Few professions offer excellent wages, opportunities for advancement and the promise of lifetime employment. No profession or individual job can guarantee long-term employment, but positions in fields with growing opportunities offer at least the hope of continuing service. Accounting is one of these fields. Accountants are found in government, business and non-profit organizations. Accounting firms employ thousands of professionals in a variety of specialized fields, including tax accountants and auditors.
Accountants keep an eye on company operations. They review records and verify their accuracy. They calculate taxes, ensuring all monies are paid on time and paid correctly. They analyze and evaluate financial information, verify internal control systems and attempt to safeguard against mismanagement, fraud and waste. Accountants confirm companies are compliant with corporate rules and government regulations. Auditors, a special field of accounting, review and assess records for truthfulness, correctness and compliance. General accounting and auditor jobs are expected to grow by approximately 18 percent through 2016, faster than the average for all occupations tracked by the Bureau of Labor Statistics.
Professional certificates increase the expertise, skills and employability of accountants. Auditors with two years of experience are eligible to sit for an exam and receive the certified internal auditor, or CIA, designation. Many accountants take a series of tests to obtain the certified public accountant, or CPA, designation. The tests are administered by the American Institute of Certified Public Accountants. Average starting salaries for accountants range from $40,000 to $57,000. Individuals with a graduate degree and/or CPA certification can anticipate an additional 10 to 15 percent.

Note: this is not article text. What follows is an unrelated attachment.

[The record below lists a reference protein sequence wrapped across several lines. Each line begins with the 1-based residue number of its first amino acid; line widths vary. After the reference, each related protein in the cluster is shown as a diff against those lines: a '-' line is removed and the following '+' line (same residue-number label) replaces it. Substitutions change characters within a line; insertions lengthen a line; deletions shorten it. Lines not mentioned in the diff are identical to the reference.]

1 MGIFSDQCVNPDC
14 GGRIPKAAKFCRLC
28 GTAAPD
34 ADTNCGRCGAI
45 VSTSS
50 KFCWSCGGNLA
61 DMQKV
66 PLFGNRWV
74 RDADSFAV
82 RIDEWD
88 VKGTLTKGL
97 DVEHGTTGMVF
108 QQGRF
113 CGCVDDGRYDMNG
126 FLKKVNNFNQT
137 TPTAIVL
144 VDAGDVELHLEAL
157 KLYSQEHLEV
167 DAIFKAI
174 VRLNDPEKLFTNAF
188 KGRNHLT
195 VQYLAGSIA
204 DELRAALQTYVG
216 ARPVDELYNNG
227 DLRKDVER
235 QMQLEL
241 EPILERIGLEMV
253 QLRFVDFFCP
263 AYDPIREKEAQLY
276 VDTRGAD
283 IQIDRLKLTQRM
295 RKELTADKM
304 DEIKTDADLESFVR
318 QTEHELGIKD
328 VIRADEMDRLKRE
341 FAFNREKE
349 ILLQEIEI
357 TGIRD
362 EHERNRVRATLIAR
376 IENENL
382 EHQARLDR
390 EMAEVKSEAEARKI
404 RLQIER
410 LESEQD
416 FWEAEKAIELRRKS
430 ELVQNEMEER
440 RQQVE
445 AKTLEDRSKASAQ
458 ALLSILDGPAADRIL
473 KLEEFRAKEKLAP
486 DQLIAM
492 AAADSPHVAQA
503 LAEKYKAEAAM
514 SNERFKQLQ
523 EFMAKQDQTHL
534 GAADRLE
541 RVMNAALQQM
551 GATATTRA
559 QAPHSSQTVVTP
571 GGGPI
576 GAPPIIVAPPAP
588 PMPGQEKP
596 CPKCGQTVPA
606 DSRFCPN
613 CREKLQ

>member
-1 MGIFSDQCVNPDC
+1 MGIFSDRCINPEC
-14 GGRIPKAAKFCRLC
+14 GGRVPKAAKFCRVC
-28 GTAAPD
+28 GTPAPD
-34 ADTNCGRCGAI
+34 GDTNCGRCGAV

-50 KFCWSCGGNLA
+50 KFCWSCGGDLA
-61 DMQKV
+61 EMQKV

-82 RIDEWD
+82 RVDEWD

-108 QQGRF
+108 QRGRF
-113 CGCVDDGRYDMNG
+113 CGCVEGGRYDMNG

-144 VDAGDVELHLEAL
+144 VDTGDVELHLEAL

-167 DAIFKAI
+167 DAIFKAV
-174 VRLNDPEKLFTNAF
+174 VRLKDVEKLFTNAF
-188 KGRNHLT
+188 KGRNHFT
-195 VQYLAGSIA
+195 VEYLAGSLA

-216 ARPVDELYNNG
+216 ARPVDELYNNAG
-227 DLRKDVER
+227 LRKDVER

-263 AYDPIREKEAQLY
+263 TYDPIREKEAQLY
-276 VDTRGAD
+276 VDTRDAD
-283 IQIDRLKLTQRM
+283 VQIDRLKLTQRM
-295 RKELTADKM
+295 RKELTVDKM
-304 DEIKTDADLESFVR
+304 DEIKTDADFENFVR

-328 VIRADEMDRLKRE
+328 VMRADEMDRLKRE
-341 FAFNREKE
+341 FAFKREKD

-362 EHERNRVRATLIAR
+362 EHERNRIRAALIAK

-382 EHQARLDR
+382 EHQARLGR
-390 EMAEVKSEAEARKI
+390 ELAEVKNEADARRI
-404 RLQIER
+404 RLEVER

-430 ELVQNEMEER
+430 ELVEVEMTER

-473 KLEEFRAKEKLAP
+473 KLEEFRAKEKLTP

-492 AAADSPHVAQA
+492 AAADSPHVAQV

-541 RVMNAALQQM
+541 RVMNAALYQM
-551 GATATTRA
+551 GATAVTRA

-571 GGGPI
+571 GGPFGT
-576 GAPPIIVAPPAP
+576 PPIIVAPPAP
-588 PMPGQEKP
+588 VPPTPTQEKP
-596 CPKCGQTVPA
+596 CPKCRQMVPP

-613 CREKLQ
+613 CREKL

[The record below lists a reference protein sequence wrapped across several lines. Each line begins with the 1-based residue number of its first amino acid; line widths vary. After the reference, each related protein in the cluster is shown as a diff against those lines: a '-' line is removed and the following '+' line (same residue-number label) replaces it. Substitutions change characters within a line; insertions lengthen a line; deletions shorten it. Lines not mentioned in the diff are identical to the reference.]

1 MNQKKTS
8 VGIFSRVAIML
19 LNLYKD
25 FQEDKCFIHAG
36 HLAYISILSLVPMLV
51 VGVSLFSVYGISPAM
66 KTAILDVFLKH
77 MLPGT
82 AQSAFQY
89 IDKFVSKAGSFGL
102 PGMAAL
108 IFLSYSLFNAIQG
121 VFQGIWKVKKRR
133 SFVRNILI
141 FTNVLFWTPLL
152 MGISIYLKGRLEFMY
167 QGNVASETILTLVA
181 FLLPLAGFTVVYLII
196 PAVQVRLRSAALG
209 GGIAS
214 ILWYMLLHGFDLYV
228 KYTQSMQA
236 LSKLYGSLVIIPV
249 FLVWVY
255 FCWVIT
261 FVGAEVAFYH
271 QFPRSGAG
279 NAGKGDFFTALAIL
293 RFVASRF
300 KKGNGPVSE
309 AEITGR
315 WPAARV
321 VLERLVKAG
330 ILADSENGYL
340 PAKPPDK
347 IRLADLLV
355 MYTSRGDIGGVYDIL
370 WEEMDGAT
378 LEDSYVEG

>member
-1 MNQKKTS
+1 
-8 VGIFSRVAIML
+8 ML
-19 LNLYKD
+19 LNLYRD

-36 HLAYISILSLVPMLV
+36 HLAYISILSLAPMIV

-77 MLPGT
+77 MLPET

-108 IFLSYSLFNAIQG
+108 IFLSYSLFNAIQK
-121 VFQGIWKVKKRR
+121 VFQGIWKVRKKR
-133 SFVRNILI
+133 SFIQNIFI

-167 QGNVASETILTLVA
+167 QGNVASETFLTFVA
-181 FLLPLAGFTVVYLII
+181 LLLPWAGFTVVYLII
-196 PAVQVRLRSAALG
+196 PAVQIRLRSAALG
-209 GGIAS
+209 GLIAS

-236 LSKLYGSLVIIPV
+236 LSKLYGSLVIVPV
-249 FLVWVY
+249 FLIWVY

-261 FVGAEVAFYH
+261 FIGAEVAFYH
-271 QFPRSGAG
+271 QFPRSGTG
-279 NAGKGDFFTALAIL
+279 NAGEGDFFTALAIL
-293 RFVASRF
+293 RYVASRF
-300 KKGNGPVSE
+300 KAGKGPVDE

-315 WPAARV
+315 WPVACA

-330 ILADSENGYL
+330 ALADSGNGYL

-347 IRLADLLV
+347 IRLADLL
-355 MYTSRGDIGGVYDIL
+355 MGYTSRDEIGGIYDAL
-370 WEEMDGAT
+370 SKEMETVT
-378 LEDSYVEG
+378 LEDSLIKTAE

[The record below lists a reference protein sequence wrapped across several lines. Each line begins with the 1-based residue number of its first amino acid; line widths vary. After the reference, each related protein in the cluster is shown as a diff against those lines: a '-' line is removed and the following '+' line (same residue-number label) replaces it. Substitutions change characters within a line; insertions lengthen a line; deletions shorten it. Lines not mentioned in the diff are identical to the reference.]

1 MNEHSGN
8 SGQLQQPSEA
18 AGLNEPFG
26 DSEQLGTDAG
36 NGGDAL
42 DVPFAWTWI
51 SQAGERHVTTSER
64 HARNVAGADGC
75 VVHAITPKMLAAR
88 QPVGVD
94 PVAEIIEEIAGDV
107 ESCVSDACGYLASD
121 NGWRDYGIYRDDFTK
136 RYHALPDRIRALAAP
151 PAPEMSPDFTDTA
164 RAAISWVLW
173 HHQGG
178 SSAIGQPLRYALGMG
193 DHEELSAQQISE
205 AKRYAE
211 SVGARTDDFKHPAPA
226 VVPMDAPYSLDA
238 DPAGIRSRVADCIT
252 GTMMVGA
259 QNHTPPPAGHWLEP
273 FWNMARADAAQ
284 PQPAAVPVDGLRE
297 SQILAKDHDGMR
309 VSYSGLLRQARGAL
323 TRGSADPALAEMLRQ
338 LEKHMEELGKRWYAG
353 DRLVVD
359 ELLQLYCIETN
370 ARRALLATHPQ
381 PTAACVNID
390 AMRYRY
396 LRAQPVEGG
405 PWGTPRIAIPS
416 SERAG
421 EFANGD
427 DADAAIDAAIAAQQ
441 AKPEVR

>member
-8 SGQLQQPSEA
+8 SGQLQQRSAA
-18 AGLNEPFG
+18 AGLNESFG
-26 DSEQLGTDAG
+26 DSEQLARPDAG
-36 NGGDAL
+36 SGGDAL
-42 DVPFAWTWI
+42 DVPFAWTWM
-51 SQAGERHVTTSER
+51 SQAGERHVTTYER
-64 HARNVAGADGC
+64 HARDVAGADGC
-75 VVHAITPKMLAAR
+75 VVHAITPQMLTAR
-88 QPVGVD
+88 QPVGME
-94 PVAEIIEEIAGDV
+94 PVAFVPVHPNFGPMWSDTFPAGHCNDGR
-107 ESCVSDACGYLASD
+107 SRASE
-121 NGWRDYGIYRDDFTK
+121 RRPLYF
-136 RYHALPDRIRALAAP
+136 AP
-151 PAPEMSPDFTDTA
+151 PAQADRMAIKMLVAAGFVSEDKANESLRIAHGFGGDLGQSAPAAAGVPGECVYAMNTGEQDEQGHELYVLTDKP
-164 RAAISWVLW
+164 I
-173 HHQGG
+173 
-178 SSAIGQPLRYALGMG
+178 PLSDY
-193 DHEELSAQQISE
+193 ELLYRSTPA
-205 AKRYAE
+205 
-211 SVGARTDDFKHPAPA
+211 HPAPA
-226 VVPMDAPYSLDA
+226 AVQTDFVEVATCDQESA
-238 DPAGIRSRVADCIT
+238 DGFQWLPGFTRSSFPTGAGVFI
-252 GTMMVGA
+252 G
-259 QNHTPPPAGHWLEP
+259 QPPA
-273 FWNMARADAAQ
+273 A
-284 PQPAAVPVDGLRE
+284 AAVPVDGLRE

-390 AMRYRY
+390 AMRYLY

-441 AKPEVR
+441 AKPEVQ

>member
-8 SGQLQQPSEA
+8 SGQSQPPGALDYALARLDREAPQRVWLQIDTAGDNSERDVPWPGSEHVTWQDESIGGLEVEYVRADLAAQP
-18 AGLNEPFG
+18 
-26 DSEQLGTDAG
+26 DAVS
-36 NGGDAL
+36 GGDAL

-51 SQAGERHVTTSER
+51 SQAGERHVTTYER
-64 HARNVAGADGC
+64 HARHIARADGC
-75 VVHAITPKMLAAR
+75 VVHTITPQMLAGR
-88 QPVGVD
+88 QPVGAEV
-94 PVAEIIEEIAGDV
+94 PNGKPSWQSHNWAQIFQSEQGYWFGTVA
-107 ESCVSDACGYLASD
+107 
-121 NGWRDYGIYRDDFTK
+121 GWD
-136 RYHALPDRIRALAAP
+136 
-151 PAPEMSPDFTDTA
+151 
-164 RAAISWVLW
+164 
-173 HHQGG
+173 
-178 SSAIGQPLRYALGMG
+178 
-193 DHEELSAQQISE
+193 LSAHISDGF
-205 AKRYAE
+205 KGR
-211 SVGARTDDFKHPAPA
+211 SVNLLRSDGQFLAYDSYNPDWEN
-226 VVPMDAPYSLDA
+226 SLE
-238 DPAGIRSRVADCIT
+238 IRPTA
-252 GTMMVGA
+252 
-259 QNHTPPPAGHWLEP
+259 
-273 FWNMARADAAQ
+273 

The median or average annual wages for accountants and auditors as of May 2008 was $59,430. Assuming a bell curve of salaries, the middle half of the job curve earned anywhere from $45,900 to $78,210. The bottom 10 percent earned around $36,720 and the top 10 percent earned about $102,380. The salary survey was conducted by the National Association of Colleges and Employers.
The average salary for tax accountants, based on a survey of 1,641 respondents as of June 12, 2011, was $34,912 to $65,595. The salary range for some of the largest employers include PricewaterhouseCoopers, $40,863-$56,951, Ernst and Young LLP $44,644 to $72,000 and Deloitte Tax LLP $48,322 to $104,296. The salary range for auditors, based on 2,434 respondents as of June 6, 2011, was $34,302 to $70,761. The range for the firm Ernst and Young was $45,344 to $68,880, PricewaterhouseCoopers $47,612 to $69,381 and Deloitte & Touche LLP wages ranged from $47,319 to $65,220.
The evidence does not clearly answer the question of which specialized accounting field makes more money. The data indicates auditors may command more money initially, but the range for tax accountants is broader and higher at the upper end of the bell curve.